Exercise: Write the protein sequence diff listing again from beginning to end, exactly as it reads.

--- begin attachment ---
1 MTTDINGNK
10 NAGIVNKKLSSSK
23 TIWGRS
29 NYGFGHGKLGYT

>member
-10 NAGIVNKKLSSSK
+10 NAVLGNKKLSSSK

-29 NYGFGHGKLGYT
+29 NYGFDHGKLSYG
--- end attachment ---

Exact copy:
1 MTTDINGNK
10 NAGIVNKKLSSSK
23 TIWGRS
29 NYGFGHGKLGYT

>member
-10 NAGIVNKKLSSSK
+10 NAVLGNKKLSSSK

-29 NYGFGHGKLGYT
+29 NYGFDHGKLSYG